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Foskett v. Great Wolf Resorts

In the United States Court of Appeals For the Seventh Circuit


March 5, 2008

JAMES J. FOSKETT, MARY C. FOSKETT AND PHYSICIANS' BENEFITS TRUST LIFE INSURANCE CO., PLAINTIFFS,
v.
GREAT WOLF RESORTS, INC., GREAT BEAR LODGE OF WISCONSIN DELLS, LLC AND GREAT LAKES SERVICES, LLC, DEFENDANTS/THIRD-PARTY PLAINTIFFS-APPELLEES,
v.
BLACK WOLF LODGE, LLC, TALL PINES RENTAL, LLC, N/K/A J&A REAL ESTATE VENTURE, LLC, TALL PINES REALTY, LLC, ET AL., THIRD-PARTY DEFENDANTS-APPELLANTS.

Appeal from the United States District Court for the Western District of Wisconsin. No. 06 C 0503 S-John C. Shabaz, Judge.

The opinion of the court was delivered by: Cudahy, Circuit Judge

ARGUED DECEMBER 6, 2007

Before EASTERBROOK, Chief Judge, and CUDAHY and RIPPLE, Circuit Judges.

This case emerges from the sale of a Wisconsin water park by Black Wolf Lodge, LLC (Black Wolf), Tall Pines Rental, LLC, Tall Pines Realty, LLC and Tall Pines Development of Wisconsin Dells, LLC (collectively, Sellers) to Great Bear Lodge of Wisconsin Dells, LLC (Buyer).*fn1 The asset purchase agreement for the transaction required the Sellers to indemnify the Buyer against claims resulting from pre-closing acts, omissions or events and required the Buyer to indemnify the Sellers against claims resulting from post-closing acts, omissions or events. Almost seven years after the transaction was completed, the Buyer was sued by a park visitor who allegedly was injured on one of the park's attractions. The Buyer sued the Sellers for contributory negligence and the Sellers tried to invoke their right to indemnification under the asset purchase agreement. After the Buyer refused to indemnify the Sellers, the Sellers counterclaimed for indemnification. Both parties moved for summary judgment on the indemnification issue. The district court found that the Buyer's contributory negligence claim resulted from the Sellers' allegedly negligent pre-closing design, installation and maintenance of one of the rides. As a result, the court concluded, the Sellers were not entitled to indemnification under the agreement. The Sellers ap- peal that decision. We reverse and direct that judgment be entered in favor of the Sellers.

I. Background

Prior to 1999, Black Wolf owned and operated a water park and resort in Lake Delton, Wisconsin. In 1998, a new attraction, the Tree Wolf slide, was constructed at the park. In November 1999, the Buyer purchased the water park. The Buyer agreed to purchase the assets "asis," subject to exceptions expressly included in the asset purchase agreement. For their part, the Sellers represented that they were "in compliance with all applicable Laws and Orders" and that they "ha[d] not received notice of any violation or alleged violation of any Laws or Orders." The Buyer agreed to assume the following liabilities of the Sellers:

2.1.(a) Furniture, Fixture and Equipment Orders. Sellers' obligations to purchase furniture, fixtures and equipment on order as of the Closing Date.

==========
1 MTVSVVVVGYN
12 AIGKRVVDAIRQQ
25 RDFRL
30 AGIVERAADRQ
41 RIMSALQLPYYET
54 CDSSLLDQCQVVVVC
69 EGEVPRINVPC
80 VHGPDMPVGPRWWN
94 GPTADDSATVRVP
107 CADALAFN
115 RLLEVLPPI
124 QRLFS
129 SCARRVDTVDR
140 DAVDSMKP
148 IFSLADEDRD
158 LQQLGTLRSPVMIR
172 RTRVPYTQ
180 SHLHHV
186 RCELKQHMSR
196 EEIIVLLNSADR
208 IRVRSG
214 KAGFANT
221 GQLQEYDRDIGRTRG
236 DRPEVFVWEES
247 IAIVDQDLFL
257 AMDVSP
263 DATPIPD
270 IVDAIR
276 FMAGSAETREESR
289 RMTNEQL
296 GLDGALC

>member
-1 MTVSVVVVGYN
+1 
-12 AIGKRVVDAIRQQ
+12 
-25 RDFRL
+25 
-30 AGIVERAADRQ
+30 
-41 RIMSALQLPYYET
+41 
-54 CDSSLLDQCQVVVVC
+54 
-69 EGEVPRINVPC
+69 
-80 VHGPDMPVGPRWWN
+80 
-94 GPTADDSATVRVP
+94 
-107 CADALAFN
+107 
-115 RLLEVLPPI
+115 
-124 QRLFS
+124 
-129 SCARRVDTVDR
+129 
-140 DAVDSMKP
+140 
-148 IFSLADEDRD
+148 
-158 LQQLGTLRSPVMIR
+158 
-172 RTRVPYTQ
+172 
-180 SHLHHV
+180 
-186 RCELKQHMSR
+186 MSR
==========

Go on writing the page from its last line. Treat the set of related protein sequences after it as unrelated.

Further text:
2.1.(b) Contractual Liabilities. Sellers' Liabilities relating to the period beginning with the Closing Date under and pursuant to the Contracts.

2.1.(c) Liabilities Under Permits and Licenses. Sellers' Liabilities arising on and after the Closing Date under any permits or licenses listed in Schedule 4.9(b) and assigned to Buyer at the Closing.

2.1.(d) Prorated Liabilities. Liabilities of Sellers for which Buyer receives a credit against the Purchase Price (as defined below) at Closing.

Section 2.2 of the agreement expressly limited the Buyer's assumption of liabilities:

2.2 Liabilities Not to be Assumed.

Except as and to the extent specifically set forth in Section 2.1, Buyer is not assuming any Liabilities of Sellers and all such Liabilities shall be and remain the responsibility of Sellers. Without limiting the generality of the foregoing sentence, Buyer is not assuming and Sellers shall not be deemed to have transferred to Buyer the following Liabilities of Sellers, except to the extent specifically set forth in Section 2.1:

2.2.(e) Violation of Laws or Orders. Liabilities of Sellers for any violation of or failure to comply with any applicable statute, law, ordinance, rule or regulation (collectively, "Laws") or any order, writ, injunction, judgment, plan or decree (collectively, "Orders") of any court, arbitrator, department, commission, board, bureau, agency, authority, instrumentality or other body, whether federal, state, municipal, foreign or other (collectively, "Government Entities").

As in any asset sale, the parties had to agree on how to allocate the risk that any of the assets were defective and the risk that claims, particularly tort claims, would be brought against either party after the transaction's closing date. To this end, the agreement also included the following indemnification provisions: